The Metro 6R4

One of the fastest and most spectacular Austin Rover cars ever built, the Metro 6R4 had only a superficial relationship with the standard production Metro car. Developed for Austin Rover by Williams Grand Prix Engineering. Named 6R4 after its configuration: 6 Cylinder, Rear wheel drive, 4 wheel drive.

The car benefited from extensive aerodynamic testing to improve downforce. The addition of the various wings gave the car a distinctive and functional appearance.

Metro 6R4 - Front
The Metro 6R4 – Front

The Metro 6R4 was built to comply with the international Group B silhouette regulations for rally cars in the 1980s and is fitted with a purpose built V6 four overhead cam 24 valve engine. This is mounted behind the seats and drives all four wheels via a five speed gearbox and a Ferguson Formula viscous coupling epicyclic central differential, giving a 35/65% torque split. At the time, the four wheel drive system was by far more advanced than the rudimentary system used in the contemporary Audi. In full Group B spec the engine produced 410bhp, enough to get to 60mph in 3.2 seconds.

Metro 6R4 - Rear
Metro 6R4 – Rear

The 6R4 project was first revealed in Feb 1984 and scored its first rallying victory at the Gwynedd Rally of March 1985 with Tony Pond and Rob Arthur. The same car competed at the Lombard RAC Rally in November of the same year finishing third behind two Lancia Delta S4s. The car was officially still being developed so these were very respectable results.

Group B Banned After Fatal Crashes

Tragically Group B was banned half way through the 1986 season due to deaths and injuries in the Portuguese rally. In 1987 the format was changed to restrict engine power to 300bhp and limit the use of exotic materials.

The Metro 6R4 was essentially obsolete. As a Group B rally car it wasn’t able to compete and the 200 road going versions (built to allow the 6R4 entry to Group B) were sat unsold at a compound in Cowley.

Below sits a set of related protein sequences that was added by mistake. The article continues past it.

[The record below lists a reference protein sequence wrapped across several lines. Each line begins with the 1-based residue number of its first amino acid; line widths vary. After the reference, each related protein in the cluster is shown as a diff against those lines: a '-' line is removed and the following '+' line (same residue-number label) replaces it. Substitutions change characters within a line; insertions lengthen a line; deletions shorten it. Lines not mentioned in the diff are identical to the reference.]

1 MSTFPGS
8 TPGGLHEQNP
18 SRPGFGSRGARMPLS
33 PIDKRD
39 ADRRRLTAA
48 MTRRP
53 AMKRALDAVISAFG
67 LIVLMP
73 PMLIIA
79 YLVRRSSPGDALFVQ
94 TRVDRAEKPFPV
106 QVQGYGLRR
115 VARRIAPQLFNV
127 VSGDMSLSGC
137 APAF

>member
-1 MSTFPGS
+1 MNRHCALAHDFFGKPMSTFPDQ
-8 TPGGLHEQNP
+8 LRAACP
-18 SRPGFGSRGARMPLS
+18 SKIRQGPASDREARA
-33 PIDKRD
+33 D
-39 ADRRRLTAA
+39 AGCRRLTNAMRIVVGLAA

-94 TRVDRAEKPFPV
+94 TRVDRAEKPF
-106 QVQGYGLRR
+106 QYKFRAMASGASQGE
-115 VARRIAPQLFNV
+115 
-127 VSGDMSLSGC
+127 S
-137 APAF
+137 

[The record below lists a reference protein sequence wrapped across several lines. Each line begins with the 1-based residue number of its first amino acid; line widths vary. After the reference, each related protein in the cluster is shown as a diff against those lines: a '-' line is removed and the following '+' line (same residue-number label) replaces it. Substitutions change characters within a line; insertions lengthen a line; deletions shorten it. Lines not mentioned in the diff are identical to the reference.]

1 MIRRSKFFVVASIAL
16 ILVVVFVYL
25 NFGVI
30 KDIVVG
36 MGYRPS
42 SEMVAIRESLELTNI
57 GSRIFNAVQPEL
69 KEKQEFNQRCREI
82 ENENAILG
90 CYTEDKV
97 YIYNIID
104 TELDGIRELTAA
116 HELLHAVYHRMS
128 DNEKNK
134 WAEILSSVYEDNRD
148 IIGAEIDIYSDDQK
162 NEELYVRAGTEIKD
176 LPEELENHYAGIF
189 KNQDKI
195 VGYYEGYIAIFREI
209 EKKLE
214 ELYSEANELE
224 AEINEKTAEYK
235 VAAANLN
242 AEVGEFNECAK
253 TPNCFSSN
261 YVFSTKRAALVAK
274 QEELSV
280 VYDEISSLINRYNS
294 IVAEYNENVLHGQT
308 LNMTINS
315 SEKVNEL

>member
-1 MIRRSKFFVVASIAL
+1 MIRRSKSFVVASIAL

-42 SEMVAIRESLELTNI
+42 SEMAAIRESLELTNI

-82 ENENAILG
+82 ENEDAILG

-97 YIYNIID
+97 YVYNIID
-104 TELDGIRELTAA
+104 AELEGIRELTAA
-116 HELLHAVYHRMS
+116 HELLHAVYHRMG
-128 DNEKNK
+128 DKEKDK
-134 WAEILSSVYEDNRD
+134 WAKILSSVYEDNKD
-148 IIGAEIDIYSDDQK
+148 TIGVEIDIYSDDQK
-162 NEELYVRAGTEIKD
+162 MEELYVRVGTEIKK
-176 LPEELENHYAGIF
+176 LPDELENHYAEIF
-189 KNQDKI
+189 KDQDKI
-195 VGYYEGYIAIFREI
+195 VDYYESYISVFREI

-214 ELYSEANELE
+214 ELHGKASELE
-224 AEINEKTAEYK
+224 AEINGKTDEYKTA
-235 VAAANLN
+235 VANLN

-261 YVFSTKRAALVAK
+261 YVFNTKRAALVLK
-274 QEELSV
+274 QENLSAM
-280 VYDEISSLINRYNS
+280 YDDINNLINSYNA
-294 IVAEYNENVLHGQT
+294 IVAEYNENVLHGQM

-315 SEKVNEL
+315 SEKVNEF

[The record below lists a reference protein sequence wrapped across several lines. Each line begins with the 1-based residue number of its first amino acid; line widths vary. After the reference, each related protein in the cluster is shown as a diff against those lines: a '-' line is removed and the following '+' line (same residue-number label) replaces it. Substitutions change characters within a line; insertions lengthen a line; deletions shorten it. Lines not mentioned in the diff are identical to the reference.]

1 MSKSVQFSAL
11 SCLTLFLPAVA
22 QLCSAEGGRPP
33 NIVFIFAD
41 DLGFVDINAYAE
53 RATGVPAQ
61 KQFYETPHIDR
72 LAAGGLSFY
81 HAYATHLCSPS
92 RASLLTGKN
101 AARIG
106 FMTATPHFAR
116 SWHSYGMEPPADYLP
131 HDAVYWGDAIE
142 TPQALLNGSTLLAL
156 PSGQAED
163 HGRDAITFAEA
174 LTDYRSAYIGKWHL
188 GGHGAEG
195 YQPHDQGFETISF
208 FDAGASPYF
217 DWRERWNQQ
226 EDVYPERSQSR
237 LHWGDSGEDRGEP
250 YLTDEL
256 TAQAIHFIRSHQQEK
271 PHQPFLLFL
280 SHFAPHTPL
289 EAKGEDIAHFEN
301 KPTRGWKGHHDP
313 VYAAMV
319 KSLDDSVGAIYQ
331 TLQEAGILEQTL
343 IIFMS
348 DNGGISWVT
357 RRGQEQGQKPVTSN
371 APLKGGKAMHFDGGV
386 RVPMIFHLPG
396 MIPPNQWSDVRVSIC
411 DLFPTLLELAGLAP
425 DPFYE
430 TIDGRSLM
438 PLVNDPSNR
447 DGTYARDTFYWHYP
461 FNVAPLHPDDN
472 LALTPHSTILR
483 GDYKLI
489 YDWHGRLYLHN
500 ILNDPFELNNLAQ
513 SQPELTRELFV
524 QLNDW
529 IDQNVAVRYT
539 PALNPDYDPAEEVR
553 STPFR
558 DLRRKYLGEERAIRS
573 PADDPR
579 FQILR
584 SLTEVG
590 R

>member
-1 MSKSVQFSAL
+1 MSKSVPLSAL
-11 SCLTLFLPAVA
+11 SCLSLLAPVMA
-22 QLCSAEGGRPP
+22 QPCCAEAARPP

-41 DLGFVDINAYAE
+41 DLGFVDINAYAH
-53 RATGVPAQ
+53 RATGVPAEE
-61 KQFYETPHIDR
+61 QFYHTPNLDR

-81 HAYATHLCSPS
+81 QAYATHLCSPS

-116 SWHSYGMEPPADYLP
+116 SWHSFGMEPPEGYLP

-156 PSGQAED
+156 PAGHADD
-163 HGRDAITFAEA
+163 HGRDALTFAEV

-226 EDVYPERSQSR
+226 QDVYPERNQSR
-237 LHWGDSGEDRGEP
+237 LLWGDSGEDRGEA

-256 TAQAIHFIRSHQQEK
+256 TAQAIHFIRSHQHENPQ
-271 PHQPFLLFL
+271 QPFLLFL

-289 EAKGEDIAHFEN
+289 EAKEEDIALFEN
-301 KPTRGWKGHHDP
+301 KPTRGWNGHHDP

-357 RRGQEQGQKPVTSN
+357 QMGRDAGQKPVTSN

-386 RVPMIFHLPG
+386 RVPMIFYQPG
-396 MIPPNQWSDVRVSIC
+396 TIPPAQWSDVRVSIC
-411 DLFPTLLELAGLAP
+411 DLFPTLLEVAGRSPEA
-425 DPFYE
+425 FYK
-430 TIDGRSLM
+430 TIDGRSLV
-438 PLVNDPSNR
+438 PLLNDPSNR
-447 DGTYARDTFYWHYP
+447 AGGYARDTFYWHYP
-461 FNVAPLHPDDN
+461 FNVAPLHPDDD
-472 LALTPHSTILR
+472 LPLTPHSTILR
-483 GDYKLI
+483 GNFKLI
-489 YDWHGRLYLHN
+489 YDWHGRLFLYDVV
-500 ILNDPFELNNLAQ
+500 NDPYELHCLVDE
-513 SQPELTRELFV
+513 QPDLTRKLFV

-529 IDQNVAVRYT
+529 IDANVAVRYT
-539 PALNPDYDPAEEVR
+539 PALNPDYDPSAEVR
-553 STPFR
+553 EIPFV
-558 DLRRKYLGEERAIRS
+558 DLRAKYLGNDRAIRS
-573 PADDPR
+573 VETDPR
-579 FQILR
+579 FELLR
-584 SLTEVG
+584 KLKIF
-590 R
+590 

Austin Rover deliberated with authorities to allow the 6R4 to be used on national rallies. While they eventually succeeded, one condition was to limit power to no more than 300bhp. This became the “Clubman 300” spec car.

Austin Rover managed to sell all 200 cars in less than a year, although many were bought at a significant discount.

Metro 6R4 - Interior
Metro 6R4 – Interior

“I know it’s an ugly beast, but the 6R4 is easily the best rally car I’ve ever driven. Enormous power with four-wheel-drive traction was a brilliant combination, but the transmission also brought other advantages in grip, stability and braking. Aerodynamics performance, too, was an area where the car was a pioneer, as other manufacturers had always believed rallying speeds weren’t high enough for wings to work”

Tony Pond – Professional Rally Driver

Austin Rover’s Group B Supercar Arrives Too Late

The Metro 6R4 was a very good idea in principal.

  1. Deliver a worthy rally car to generate the same excitement as it’s predecessor the Mini Cooper.
  2. Attain international coverage for success across the various Group B events.
  3. Sell the homologated road cars and hopefully some of this exposure would help sales of the ordinary Metro.

Unfortunately, the car arrived at the very end of Group B. Had Group B gone on, it’s impossible to say whether the Metro 6R4 would have done well. It had an issue with turbo lag, which the other teams in Group B had already worked around.

The Jaguar Engine Connection

The engine was thought to be one of the first purpose designed for a rally car (most engines were heavily developed road car engines). This engine was then used in the Jaguar XJ220 Supercar, where it was twin turbocharged – the infamous test bed was this XJ220 engined Transit.

XJ220 Transit

The Jaguar XJ220 had a similarly difficult launch. The British car industry must have thought this market was cursed – for a time at least.

More interesting information on the Metro 6R4 can be found on 6R4.net

Metro 6R4
Engine:3500cc V6
Power:410bhp
0-60:3 Seconds
Top Speed:150+mph
Price when new:Road car £16k
Production:1984-1986

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